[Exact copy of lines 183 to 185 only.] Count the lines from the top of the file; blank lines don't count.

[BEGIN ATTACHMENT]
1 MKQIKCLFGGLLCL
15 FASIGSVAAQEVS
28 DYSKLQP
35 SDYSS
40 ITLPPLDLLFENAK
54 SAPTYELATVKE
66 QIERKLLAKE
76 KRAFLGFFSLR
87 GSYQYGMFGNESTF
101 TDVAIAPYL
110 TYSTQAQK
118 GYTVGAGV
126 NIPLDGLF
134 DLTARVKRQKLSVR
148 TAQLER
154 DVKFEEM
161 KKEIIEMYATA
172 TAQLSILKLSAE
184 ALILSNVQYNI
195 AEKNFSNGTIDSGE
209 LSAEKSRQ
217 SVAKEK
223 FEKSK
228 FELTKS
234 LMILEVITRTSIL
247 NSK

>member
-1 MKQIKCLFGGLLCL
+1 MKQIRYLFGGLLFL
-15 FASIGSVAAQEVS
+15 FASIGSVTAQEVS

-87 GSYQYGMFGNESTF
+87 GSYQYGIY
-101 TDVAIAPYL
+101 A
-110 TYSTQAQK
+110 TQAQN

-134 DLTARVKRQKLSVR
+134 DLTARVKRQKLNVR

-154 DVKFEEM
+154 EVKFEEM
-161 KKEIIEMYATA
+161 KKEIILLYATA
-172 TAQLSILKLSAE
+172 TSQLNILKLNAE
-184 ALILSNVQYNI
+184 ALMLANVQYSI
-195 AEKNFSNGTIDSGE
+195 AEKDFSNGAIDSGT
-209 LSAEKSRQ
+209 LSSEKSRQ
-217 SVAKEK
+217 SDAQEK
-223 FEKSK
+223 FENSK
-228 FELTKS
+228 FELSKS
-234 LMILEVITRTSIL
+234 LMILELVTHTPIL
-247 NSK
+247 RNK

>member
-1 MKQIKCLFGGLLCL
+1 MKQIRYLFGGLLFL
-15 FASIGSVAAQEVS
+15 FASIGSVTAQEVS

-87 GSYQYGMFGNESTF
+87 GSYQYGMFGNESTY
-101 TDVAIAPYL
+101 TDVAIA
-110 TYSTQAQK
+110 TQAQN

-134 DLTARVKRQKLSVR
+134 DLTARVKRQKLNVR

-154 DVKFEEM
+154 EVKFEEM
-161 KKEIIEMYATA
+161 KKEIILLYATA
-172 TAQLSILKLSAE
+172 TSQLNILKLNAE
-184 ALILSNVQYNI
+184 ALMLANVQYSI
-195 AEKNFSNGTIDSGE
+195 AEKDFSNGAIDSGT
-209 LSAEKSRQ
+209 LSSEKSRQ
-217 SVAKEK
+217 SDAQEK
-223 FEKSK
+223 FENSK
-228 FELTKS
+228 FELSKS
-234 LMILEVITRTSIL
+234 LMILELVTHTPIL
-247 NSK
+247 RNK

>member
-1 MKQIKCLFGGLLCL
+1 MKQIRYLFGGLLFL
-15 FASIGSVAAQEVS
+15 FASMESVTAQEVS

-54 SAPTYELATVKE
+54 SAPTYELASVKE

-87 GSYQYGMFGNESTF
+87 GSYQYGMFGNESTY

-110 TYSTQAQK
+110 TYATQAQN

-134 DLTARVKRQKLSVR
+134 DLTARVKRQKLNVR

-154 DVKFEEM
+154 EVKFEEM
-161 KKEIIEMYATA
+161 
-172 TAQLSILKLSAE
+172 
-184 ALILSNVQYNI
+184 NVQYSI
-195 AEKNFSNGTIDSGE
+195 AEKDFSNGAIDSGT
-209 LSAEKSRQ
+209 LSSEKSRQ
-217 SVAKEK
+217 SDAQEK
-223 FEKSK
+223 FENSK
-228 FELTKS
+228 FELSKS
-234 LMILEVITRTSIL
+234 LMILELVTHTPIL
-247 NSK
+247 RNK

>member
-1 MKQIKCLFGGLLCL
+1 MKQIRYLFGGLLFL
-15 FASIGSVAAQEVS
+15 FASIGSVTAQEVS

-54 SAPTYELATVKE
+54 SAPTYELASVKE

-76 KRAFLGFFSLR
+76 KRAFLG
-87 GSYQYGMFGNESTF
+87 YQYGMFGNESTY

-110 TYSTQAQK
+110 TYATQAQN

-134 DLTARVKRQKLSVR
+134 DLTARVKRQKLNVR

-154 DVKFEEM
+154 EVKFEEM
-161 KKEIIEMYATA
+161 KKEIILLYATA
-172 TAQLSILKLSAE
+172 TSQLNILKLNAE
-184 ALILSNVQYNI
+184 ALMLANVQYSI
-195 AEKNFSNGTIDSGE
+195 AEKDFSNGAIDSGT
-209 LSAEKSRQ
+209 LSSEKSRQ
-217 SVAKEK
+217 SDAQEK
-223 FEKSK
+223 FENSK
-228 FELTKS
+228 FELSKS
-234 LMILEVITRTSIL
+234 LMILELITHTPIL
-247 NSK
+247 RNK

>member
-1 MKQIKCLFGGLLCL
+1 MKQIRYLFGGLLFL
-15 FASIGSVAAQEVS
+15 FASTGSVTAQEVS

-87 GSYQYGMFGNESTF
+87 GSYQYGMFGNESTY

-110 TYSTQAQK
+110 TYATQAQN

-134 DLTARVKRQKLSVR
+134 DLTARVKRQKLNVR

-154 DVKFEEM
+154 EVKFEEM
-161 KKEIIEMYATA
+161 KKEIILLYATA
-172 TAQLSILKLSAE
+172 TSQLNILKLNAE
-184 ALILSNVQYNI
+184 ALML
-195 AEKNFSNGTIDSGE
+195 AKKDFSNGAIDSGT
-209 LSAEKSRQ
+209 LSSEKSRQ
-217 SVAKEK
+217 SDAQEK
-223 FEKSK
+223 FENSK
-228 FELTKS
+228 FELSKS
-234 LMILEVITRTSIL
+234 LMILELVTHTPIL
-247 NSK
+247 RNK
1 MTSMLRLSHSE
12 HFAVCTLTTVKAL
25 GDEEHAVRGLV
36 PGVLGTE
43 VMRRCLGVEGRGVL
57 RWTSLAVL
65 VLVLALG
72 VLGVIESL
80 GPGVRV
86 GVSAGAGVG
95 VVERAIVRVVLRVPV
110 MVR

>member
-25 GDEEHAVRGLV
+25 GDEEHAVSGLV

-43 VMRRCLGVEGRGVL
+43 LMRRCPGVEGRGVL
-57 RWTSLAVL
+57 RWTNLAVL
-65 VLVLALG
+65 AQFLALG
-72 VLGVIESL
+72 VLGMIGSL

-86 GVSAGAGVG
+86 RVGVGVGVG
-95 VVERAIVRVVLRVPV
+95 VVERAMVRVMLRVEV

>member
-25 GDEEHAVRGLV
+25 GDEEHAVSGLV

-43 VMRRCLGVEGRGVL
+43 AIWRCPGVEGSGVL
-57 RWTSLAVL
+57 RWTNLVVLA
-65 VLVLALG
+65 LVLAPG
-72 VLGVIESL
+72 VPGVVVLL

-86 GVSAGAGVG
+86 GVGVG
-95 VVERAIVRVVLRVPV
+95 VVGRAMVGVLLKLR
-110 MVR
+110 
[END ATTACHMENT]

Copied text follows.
+161 KKEIILLYATA
-172 TAQLSILKLSAE
+172 TSQLNILKLNAE